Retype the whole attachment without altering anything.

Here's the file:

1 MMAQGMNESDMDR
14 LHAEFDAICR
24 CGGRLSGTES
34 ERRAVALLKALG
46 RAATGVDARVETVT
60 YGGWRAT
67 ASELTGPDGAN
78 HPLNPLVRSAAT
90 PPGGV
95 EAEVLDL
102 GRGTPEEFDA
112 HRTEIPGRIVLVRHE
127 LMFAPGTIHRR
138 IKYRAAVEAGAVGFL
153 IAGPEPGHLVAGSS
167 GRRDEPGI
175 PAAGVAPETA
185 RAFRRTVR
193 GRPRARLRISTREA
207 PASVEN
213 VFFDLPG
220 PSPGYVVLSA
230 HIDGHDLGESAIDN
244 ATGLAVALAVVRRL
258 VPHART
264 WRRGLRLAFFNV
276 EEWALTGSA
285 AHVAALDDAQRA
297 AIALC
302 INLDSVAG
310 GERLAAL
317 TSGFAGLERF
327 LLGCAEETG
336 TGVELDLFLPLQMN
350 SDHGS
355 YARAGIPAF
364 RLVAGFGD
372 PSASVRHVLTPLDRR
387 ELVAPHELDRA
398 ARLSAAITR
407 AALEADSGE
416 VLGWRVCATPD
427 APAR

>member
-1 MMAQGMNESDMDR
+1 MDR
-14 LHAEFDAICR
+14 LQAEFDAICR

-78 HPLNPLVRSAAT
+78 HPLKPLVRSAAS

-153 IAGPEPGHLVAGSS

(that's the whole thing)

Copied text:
1 MMAQGMNESDMDR
14 LHAEFDAICR
24 CGGRLSGTES
34 ERRAVALLKALG
46 RAATGVDARVETVT
60 YGGWRAT
67 ASELTGPDGAN
78 HPLNPLVRSAAT
90 PPGGV
95 EAEVLDL
102 GRGTPEEFDA
112 HRTEIPGRIVLVRHE
127 LMFAPGTIHRR
138 IKYRAAVEAGAVGFL
153 IAGPEPGHLVAGSS
167 GRRDEPGI
175 PAAGVAPETA
185 RAFRRTVR
193 GRPRARLRISTREA
207 PASVEN
213 VFFDLPG
220 PSPGYVVLSA
230 HIDGHDLGESAIDN
244 ATGLAVALAVVRRL
258 VPHART
264 WRRGLRLAFFNV
276 EEWALTGSA
285 AHVAALDDAQRA
297 AIALC
302 INLDSVAG
310 GERLAAL
317 TSGFAGLERF
327 LLGCAEETG
336 TGVELDLFLPLQMN
350 SDHGS
355 YARAGIPAF
364 RLVAGFGD
372 PSASVRHVLTPLDRR
387 ELVAPHELDRA
398 ARLSAAITR
407 AALEADSGE
416 VLGWRVCATPD
427 APAR

>member
-1 MMAQGMNESDMDR
+1 MDR
-14 LHAEFDAICR
+14 LQAEFDAICR

-78 HPLNPLVRSAAT
+78 HPLKPLVRSAAS

-153 IAGPEPGHLVAGSS